Historic Carbondale bridge considered for overhaul, possible reopening
Glenwood Springs correspondent
Aspen, CO Colorado
CARBONDALE – The old “Pink Bridge” across the Roaring Fork River, next to the unincorporated neighborhood of Satank near Carbondale, appears to be headed for an overhaul.
The Garfield County commissioners on Monday will be asked to give their blessing to a project meant to bring the 110-year old bridge back to life, after being closed to traffic for years.
According to documents submitted by assistant county engineer Jeff Nelson, the project is to cost around $595,000, which would include removal and resetting of the bridge after repairs are made to the wooden structure and to the bridge abutments. The project is to be completed by July 2010, according to county documents.
Nelson, in a memo to Commissioner John Martin, wrote that a Colorado Historical Society grant of $297,500 will pay for half of the project, and local matching funds are to pay for the other half.
Officials are not certain how the local match will be accomplished.
In Nelson’s memo to Martin he stated, “Funding for the project has been a joint partnership between the Colorado Historical Society and Garfield County.”
According to Nelson, the bridge was built in 1900 by a firm known as the Pueblo Bridge Company, at a cost of $2,335.
Due to severe deterioration, it was closed to vehicular traffic in 1994, and to pedestrian traffic in 2003.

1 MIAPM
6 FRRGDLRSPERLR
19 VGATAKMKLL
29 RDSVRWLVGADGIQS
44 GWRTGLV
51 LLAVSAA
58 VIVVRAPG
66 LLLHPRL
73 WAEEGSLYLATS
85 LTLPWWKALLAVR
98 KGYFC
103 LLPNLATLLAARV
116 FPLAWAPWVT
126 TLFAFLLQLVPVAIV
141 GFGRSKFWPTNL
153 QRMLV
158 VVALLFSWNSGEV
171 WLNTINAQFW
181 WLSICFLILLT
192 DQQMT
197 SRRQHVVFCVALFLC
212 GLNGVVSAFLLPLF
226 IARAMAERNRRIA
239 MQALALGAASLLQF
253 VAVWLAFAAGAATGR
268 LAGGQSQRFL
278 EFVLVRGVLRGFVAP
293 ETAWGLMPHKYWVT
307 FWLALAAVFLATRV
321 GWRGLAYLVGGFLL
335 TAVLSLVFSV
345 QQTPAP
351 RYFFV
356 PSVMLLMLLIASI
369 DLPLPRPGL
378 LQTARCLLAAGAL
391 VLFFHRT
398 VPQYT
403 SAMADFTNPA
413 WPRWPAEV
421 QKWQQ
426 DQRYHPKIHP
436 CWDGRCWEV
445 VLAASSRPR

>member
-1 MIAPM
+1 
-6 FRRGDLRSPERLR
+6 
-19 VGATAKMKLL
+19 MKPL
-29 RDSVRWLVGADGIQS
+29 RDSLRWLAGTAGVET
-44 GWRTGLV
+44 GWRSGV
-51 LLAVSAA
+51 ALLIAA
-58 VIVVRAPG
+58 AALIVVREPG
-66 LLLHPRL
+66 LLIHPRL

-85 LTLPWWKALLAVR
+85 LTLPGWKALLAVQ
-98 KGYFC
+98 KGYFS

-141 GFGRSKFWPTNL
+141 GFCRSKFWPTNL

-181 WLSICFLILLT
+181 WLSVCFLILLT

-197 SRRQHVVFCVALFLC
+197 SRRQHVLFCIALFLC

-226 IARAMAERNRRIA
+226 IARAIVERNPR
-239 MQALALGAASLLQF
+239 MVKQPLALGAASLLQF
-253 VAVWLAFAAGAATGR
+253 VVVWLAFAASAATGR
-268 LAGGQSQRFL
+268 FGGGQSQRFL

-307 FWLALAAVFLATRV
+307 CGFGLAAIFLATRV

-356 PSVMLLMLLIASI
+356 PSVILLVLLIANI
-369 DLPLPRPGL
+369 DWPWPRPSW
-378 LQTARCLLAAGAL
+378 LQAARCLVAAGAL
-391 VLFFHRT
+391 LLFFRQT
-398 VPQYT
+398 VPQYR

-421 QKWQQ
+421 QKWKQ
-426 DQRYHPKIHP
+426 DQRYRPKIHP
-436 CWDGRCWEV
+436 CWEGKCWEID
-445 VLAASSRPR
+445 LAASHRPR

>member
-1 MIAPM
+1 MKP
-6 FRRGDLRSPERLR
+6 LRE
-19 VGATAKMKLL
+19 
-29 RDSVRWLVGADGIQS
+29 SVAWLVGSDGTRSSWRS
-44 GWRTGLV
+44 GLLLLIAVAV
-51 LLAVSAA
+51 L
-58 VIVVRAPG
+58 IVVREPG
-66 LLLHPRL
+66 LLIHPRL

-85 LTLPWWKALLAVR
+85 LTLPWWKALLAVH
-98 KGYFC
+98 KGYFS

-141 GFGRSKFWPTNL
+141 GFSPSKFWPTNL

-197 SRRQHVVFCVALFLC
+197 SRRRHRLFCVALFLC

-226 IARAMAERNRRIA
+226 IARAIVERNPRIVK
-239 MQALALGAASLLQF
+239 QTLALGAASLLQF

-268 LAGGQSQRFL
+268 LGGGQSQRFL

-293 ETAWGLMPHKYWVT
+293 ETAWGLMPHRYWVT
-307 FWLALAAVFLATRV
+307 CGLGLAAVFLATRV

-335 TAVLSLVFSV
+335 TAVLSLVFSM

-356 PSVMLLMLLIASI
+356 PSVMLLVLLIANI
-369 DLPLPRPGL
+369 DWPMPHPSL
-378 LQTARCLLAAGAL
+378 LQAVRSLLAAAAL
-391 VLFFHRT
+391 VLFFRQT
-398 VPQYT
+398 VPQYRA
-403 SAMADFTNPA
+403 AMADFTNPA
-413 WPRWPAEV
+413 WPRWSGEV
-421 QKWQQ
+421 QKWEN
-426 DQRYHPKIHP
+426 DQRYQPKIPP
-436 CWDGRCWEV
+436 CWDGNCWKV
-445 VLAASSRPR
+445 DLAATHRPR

Carbondale Trustee John Hoffman and a group of preservationists have been agitating for years to attract attention and funding for restoration of the bridge, which reportedly is the last of its kind in Colorado.
Known to many as the Pink Bridge, it once was painted a dark shade of pink, but the paint has largely been worn off by the elements.
Nelson called it “the only standing Platte through truss bridge in the state,” adding that it is recognized by the state’s historical guardians as in important historical resource.
“It’s an old design that doesn’t have any backup structure, so if one part fails the whole bridge would fail, which is why you don’t see them around anymore. This is the last one around that hasn’t failed yet,” Hoffman told the Post Independent last March. “The entire bridge is made out of 20 foot or less lengths of materials so it could all come in on a wagon.”
Hoffman said that the restored bridge wouldn’t be open to vehicles, but it would provide a pedestrian and bicycle route into and out of the Satank area, as well as an interpretive site, and a spot to fish from or observe boaters in the river.
At the Dec. 14 meeting, commissioners will be asked to approve a grant contract with the Colorado Historical Society and to give Nelson the go-ahead to start construction.
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